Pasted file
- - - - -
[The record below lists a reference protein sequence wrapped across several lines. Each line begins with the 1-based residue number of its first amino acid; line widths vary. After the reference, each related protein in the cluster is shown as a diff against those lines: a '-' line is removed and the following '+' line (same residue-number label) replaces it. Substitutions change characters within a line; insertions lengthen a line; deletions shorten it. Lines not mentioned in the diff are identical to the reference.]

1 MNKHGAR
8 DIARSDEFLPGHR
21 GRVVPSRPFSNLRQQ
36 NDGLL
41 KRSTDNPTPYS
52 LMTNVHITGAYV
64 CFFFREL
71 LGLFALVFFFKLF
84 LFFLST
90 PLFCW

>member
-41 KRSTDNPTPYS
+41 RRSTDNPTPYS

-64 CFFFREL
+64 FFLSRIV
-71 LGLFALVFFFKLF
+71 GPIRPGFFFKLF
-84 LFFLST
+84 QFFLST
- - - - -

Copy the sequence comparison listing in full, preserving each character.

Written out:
[The record below lists a reference protein sequence wrapped across several lines. Each line begins with the 1-based residue number of its first amino acid; line widths vary. After the reference, each related protein in the cluster is shown as a diff against those lines: a '-' line is removed and the following '+' line (same residue-number label) replaces it. Substitutions change characters within a line; insertions lengthen a line; deletions shorten it. Lines not mentioned in the diff are identical to the reference.]

1 MNKHGAR
8 DIARSDEFLPGHR
21 GRVVPSRPFSNLRQQ
36 NDGLL
41 KRSTDNPTPYS
52 LMTNVHITGAYV
64 CFFFREL
71 LGLFALVFFFKLF
84 LFFLST
90 PLFCW

>member
-41 KRSTDNPTPYS
+41 RRSTDNPTPYS

-64 CFFFREL
+64 FFLSRIV
-71 LGLFALVFFFKLF
+71 GPIRPGFFFKLF
-84 LFFLST
+84 QFFLST